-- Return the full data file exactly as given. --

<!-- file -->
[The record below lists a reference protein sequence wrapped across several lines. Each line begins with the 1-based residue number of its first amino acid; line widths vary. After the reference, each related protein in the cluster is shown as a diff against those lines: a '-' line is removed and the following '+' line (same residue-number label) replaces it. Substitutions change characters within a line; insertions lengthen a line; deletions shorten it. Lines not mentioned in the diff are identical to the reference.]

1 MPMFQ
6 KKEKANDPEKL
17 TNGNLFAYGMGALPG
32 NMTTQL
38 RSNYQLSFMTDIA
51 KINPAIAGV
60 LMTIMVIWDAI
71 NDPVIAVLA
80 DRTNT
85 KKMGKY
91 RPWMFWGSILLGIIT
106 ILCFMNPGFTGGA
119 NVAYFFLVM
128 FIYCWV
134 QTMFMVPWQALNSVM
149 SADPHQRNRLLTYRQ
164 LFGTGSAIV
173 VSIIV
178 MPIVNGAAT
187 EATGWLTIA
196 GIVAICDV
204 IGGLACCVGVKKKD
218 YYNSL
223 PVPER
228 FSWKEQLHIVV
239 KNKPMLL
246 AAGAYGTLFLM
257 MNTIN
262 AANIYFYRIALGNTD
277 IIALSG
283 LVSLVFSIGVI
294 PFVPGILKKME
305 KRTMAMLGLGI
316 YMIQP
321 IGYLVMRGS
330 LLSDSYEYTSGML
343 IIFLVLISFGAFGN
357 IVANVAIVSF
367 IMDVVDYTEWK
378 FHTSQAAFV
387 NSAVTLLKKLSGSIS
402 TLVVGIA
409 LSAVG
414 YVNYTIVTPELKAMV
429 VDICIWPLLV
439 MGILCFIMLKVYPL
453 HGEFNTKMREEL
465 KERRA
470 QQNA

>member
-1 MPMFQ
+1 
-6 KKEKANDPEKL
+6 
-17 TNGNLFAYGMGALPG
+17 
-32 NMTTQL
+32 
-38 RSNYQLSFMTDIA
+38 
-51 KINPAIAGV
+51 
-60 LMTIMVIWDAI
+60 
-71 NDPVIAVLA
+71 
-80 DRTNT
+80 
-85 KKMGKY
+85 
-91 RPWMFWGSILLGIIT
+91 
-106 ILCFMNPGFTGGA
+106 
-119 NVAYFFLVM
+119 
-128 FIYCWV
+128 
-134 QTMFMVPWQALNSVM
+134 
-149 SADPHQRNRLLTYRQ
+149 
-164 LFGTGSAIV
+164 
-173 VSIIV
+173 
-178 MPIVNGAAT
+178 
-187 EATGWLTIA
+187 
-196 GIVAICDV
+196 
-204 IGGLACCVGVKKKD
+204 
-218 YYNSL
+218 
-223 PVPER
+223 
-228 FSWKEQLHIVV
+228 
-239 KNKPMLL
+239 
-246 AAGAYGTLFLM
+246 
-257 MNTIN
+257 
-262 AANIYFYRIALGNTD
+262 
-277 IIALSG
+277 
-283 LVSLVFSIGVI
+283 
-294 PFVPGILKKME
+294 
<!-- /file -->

[The record below lists a reference protein sequence wrapped across several lines. Each line begins with the 1-based residue number of its first amino acid; line widths vary. After the reference, each related protein in the cluster is shown as a diff against those lines: a '-' line is removed and the following '+' line (same residue-number label) replaces it. Substitutions change characters within a line; insertions lengthen a line; deletions shorten it. Lines not mentioned in the diff are identical to the reference.]

1 MPMFQ
6 KKEKANDPEKL
17 TNGNLFAYGMGALPG
32 NMTTQL
38 RSNYQLSFMTDIA
51 KINPAIAGV
60 LMTIMVIWDAI
71 NDPVIAVLA
80 DRTNT
85 KKMGKY
91 RPWMFWGSILLGIIT
106 ILCFMNPGFTGGA
119 NVAYFFLVM
128 FIYCWV
134 QTMFMVPWQALNSVM
149 SADPHQRNRLLTYRQ
164 LFGTGSAIV
173 VSIIV
178 MPIVNGAAT
187 EATGWLTIA
196 GIVAICDV
204 IGGLACCVGVKKKD
218 YYNSL
223 PVPER
228 FSWKEQLHIVV
239 KNKPMLL
246 AAGAYGTLFLM
257 MNTIN
262 AANIYFYRIALGNTD
277 IIALSG
283 LVSLVFSIGVI
294 PFVPGILKKME
305 KRTMAMLGLGI
316 YMIQP
321 IGYLVMRGS
330 LLSDSYEYTSGML
343 IIFLVLISFGAFGN
357 IVANVAIVSF
367 IMDVVDYTEWK
378 FHTSQAAFV
387 NSAVTLLKKLSGSIS
402 TLVVGIA
409 LSAVG
414 YVNYTIVTPELKAMV
429 VDICIWPLLV
439 MGILCFIMLKVYPL
453 HGEFNTKMREEL
465 KERRA
470 QQNA

>member
-1 MPMFQ
+1 
-6 KKEKANDPEKL
+6 
-17 TNGNLFAYGMGALPG
+17 
-32 NMTTQL
+32 
-38 RSNYQLSFMTDIA
+38 
-51 KINPAIAGV
+51 
-60 LMTIMVIWDAI
+60 
-71 NDPVIAVLA
+71 
-80 DRTNT
+80 
-85 KKMGKY
+85 
-91 RPWMFWGSILLGIIT
+91 
-106 ILCFMNPGFTGGA
+106 
-119 NVAYFFLVM
+119 
-128 FIYCWV
+128 
-134 QTMFMVPWQALNSVM
+134 
-149 SADPHQRNRLLTYRQ
+149 
-164 LFGTGSAIV
+164 
-173 VSIIV
+173 
-178 MPIVNGAAT
+178 
-187 EATGWLTIA
+187 
-196 GIVAICDV
+196 
-204 IGGLACCVGVKKKD
+204 
-218 YYNSL
+218 
-223 PVPER
+223 
-228 FSWKEQLHIVV
+228 
-239 KNKPMLL
+239 
-246 AAGAYGTLFLM
+246 
-257 MNTIN
+257 
-262 AANIYFYRIALGNTD
+262 
-277 IIALSG
+277 
-283 LVSLVFSIGVI
+283 
-294 PFVPGILKKME
+294 